Eagle Eye

Surviving May: Advice from a Veteran Exam-Taker

Clara Albacete '19, Editor-In-Chief

Hang on for a minute...we're trying to find some more stories you might like.


Email This Story






AP Week. Finals Week. Tests. They’re not very fun, are they? As a senior, I have taken 3 AP tests, 1 CE final, and, oh, about 18 final exams. And that’s not counting what I’m going to have to take this year (yippee for 5 AP tests, 1 CE final, and 1 normal exam—can’t wait!). As a seasoned exam-taker, I’m ripe with advice to impart on all the underclassmen, whether taking your first AP tests, or simply battling 7 finals.

 

First, AP testing. So, you’re about to take a 3 hour test on everything you spent the past year learning. It’s intimidating, but completely manageable. The key is to take your time reviewing. This is not an exam you can cram for the night before and expect to do well; to get a five you have to put in the effort and start studying at least a week before test day.

To make this intimidating task a little more manageable, make sure you have your ~AP survival kit~

For me, that was:

  • Oreos
  • Peanut butter
  • Crackers
  • A nicely curated Spotify playlist
  • A tall glass of water so cold it make the sides fog up in that very satisfying way
  • A blank notebook just waiting to be filled with review notes
  • Lots of pens. Lots and lots of pens.

 

  1. Remember that if you’re taking any exams that involve essay writing, you’re going to need to do that writing in pen so, while I know your teachers have been requiring that you write all year in pen, make sure you review in pen so you’re used to the feel of using it for many hours. Writing for forty minutes is quite different from writing for two hours.
  2. Have a study plan—depending on the subject, divide up everything you learned into sections and plan which one you will study each day. If you’re taking more than one exam, pair easier sections from one test with harder sections from the other test so you don’t end up having one day with many difficult sections to review.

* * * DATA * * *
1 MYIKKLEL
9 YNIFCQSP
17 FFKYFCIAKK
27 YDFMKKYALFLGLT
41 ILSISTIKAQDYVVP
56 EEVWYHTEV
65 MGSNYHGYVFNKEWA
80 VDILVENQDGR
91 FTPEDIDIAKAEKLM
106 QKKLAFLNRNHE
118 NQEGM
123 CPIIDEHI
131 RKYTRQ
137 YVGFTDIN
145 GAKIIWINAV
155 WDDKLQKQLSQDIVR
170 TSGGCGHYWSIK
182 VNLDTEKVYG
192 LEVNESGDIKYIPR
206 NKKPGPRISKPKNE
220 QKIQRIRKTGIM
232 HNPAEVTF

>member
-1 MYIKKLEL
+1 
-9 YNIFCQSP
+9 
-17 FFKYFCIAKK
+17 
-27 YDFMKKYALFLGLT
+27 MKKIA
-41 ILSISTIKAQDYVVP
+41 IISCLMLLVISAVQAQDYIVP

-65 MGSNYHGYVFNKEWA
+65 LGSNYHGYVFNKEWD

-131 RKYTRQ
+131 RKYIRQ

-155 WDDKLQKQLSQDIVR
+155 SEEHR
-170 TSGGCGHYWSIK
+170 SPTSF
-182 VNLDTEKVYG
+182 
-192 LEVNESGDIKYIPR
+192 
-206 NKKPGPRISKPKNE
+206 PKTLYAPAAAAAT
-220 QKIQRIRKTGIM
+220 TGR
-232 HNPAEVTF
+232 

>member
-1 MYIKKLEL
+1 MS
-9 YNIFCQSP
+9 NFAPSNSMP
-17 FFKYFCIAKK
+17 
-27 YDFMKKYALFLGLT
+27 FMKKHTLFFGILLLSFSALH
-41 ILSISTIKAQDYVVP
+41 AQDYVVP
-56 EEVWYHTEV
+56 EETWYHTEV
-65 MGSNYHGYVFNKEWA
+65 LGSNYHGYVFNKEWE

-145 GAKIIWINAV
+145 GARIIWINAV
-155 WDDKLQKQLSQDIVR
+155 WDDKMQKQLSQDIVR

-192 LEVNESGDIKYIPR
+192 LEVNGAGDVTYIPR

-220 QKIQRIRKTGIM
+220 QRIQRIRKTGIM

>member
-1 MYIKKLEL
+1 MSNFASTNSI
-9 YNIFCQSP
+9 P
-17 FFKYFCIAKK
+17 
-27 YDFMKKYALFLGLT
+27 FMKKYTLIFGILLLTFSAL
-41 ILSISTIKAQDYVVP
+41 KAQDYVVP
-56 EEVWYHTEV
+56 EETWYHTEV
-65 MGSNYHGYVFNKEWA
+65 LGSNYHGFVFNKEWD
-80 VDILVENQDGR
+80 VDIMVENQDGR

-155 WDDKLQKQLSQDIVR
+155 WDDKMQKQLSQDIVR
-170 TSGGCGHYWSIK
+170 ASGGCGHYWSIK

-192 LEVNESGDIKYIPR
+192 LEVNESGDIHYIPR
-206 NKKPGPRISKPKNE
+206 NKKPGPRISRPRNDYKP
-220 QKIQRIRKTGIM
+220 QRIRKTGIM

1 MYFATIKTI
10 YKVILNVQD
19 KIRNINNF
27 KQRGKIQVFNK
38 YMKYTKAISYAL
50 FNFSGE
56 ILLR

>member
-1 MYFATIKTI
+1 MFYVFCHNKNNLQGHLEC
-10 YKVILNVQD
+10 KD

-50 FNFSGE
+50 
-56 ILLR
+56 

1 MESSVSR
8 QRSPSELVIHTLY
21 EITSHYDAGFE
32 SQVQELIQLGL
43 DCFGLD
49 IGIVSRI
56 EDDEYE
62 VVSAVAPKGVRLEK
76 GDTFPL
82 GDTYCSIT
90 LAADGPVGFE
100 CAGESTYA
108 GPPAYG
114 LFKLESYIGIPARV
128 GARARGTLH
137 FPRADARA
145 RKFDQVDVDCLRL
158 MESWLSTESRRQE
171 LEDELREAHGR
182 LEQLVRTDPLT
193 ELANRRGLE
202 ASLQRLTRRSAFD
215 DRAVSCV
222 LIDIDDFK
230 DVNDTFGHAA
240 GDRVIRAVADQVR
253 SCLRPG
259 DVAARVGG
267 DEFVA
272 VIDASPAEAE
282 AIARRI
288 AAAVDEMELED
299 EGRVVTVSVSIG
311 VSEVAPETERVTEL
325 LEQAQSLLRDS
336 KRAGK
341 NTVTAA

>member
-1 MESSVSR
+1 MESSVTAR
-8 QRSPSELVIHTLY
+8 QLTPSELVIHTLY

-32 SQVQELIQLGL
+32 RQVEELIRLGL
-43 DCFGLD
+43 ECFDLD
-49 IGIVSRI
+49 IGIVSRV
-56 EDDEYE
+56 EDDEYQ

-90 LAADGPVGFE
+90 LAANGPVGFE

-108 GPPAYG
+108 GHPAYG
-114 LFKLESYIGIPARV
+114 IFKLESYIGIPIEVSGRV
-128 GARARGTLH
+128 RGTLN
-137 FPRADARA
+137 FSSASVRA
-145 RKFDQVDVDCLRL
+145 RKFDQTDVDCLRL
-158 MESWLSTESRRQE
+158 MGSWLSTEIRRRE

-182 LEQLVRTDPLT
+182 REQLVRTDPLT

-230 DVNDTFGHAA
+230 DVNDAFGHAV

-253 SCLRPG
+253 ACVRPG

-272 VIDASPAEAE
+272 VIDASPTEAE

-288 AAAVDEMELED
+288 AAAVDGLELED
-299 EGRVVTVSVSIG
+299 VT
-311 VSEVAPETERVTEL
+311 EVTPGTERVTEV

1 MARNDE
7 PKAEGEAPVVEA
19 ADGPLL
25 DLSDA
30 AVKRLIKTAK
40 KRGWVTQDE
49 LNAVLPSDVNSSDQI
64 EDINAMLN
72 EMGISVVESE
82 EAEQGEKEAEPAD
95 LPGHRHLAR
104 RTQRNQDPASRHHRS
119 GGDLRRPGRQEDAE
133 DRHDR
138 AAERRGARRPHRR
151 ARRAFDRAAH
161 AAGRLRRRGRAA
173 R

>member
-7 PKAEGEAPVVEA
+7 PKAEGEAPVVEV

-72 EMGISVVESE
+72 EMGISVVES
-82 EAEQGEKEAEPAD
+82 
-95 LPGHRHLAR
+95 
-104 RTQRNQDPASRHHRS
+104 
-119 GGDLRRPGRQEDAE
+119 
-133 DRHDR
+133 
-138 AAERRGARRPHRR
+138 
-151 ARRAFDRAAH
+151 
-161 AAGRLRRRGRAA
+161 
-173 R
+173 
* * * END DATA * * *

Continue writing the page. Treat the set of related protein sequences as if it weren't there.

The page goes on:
3. Identify your weaknesses. By now you should know where your strengths and weaknesses lie in the assessment types. For example, I knew in APUSH that I struggled more with short answers than LEQs, so I put together a bunch of political cartoons for potential short answers and practiced maybe 15 of them, while for the LEQ I only did one outline for an example prompt. This can also be applied to Math, for example doing more free response than multiple choice because you struggle more with those. You know yourself best as a student, so you should shape your study plan to strengthening the areas where you fall short.
  4. Decide whether to study with friends or on your own. For me, studying for AP tests was something I had to do alone because of my very personalized study plan. I knew what I had to study, and I knew that studying with friends would throw me off and, honestly, probably distract me from my work, too. However, that is not the case for everyone, and if bouncing ideas with your friends is an effective way to study for you, go for it!
  5. Get a good night’s sleep! You want to be well-rested and well-hydrated for exam day, so make sure you go to sleep early the night before and get all the hours you need.AP tests are like no other exam you will take in high school—just remember to put forth your best effort and take whatever comes in stride. These tests, while they may seem like life or death right now, will not hinder your ability to achieve success in the future, no matter your score.
    Normal Finals. You gotta love ‘em, having six or seven tests all in the span of four days. While generally not as material-heavy as AP exams, you can still take a similar approach to preparing for your finals.

    1. Start studying for your finals a few days beforehand. Again, this is a big test and waiting for the last minute to study is going to hurt you. Take your time, divide up the material into doable sections.
    2. Use your friends and teachers as a resource. Since your teachers made these exams, they might be able to point you in the right direction for how to approach your studying and what to expect when you get to the test. Discuss ideas and work out problems with your friends. Sometimes saying ideas outloud can help you understand them better. Like I said previously, I couldn’t study with friends for APs. However, for normal finals, studying with friends was very helpful because there was a bit less material to study, so we were all focusing on the same things.
    3. Do not pull an all-nighter. It’s not cool, it doesn’t make you seem more “tough,” and it’s only going to hurt you. Remember, this is not a competition to see who’s more stressed out and who sleeps the least. Getting a good night’s sleep actually helps you retain more of the information you studied that day, so get in your zzz’s!
    4. Study hard, do your best, and what will be, will be. Don’t sweat the small stuff—if you did all you could to prepare, then you should be very proud of yourself, no matter the outcome.

     

    Good luck!

Print Friendly, PDF & Email
Leave a Comment

If you want a picture to show with your comment, go get a gravatar.




*

The student news site of Oakland Catholic High School
Surviving May: Advice from a Veteran Exam-Taker